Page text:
The Harvard Business School satellite health clinic is slated to close on May 31, Harvard University Health Services director Paul J. Barreira said in an interview last week.
The Business School’s satellite clinic is located at the heart of its campus, roughly a mile away from the the Harvard Square clinic in the Smith Campus Center. The Square clinic will now serve as the only University health center for Business School students.
Barreira said conversations about the move took place between the Business School and HUHS this past fall and winter. He cited the increased number of services offered in the Smith Campus Center location and also the growing connections between the Business School and the University as two of the main reasons for moving the clinic space.
“Several reasons contributed to this decision, including increasing space constraints at HBS, the wide array of services available at the Smith Campus Center, and the growing diversity of joint degree and cross-registered HBS students who are traveling throughout Harvard,” Barreira wrote in an email statement to The Crimson.
Jana Kierstead, the executive director of the MBA and doctoral programs, also credited the rising number of joint degree students as part of the reason for the satellite clinic’s closing.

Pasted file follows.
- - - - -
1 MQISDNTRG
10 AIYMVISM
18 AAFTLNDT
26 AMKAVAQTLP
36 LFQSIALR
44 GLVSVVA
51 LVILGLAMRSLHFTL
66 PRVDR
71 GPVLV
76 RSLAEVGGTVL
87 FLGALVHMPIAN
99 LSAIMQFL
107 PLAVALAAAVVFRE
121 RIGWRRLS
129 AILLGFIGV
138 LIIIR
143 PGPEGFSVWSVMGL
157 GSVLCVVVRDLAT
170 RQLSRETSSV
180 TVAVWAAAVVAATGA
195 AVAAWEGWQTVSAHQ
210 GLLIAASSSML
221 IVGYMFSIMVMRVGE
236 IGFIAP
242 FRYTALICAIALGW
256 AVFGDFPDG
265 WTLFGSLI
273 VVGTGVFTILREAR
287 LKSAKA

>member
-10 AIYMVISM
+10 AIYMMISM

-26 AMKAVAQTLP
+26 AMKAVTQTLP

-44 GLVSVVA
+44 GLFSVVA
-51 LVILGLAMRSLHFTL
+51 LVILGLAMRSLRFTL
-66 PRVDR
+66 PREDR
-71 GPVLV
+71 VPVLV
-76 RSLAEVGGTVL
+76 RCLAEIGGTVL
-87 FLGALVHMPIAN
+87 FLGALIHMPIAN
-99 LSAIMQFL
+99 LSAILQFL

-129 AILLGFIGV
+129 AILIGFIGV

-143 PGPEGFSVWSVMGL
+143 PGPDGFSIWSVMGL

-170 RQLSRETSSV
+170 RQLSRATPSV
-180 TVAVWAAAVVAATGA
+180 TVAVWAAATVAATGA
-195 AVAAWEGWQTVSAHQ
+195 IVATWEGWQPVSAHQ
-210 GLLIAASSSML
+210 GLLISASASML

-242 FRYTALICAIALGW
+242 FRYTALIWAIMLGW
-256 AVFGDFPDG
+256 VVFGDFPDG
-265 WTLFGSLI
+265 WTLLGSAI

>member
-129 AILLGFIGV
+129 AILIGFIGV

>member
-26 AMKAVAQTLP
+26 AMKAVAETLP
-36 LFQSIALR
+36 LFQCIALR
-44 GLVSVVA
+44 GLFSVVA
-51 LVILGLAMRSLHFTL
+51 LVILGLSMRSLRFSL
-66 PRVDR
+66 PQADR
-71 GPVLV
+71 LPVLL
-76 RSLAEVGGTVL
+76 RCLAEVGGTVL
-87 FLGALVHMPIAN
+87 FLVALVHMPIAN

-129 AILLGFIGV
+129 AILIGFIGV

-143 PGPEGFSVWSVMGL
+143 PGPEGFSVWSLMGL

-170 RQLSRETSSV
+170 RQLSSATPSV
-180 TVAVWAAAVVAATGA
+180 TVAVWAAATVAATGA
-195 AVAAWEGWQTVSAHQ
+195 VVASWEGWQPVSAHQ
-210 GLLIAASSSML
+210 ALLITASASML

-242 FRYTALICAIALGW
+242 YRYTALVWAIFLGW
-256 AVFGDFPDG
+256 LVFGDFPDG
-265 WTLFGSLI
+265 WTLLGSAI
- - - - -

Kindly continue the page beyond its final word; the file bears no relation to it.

“We have now have 10 percent of our student body doing joint degrees and they are taking classes all across campus,” Kierstead said.
Located in the Smith Campus Center, the Harvard Square clinic acts as the hub for HUHS. It currently offers primary care and internal medicine, counseling and mental health services, behavioral health, as well as other speciality services. The Harvard Square clinic also houses Urgent Care — a 24/7 service open to Harvard affiliates in need of immediate medical attention.
The Business School clinic, however, is limited to providing services Monday through Friday.
Business School patients have been informed of the the different steps they can take in order to maintain their care in the midst of the clinic’s relocation. They are provided with “opportunities to connect” with HUHS Chief Medical Officer Soheyla Gharib if they need medical advice when deciding on new primary care providers under the new system, according to HUHS Spokesperson Michael Perry.
“We have every confidence that patients will experience a seamless transition of care from the HBS clinic to the Harvard Square clinic,” Perry wrote in an email to The Crimson.
Despite the closure of the HBS satellite clinic, the two other satellite clinics — located at Harvard Law School and Longwood Medical Area — have no plans to close anytime soon.
“When the HUHS Law School Clinic was renovated a few years ago, the space for the clinic was thoughtfully planned and a significant investment was made by the Law School to support an HUHS presence on their campus,” Perry wrote. “The Medical Area Clinic serves three schools in the Longwood area: the Medical School, the Dental School, and the School of Public Health, and is heavily utilized.”
—Staff writer Michelle Kurilla can be reached at email@example.com. Follow her on Twitter @MichelleKurilla.
—Staff writer Sam E. Sharfstein can be reached at firstname.lastname@example.org. Follow him on Twitter @SamSharfstein.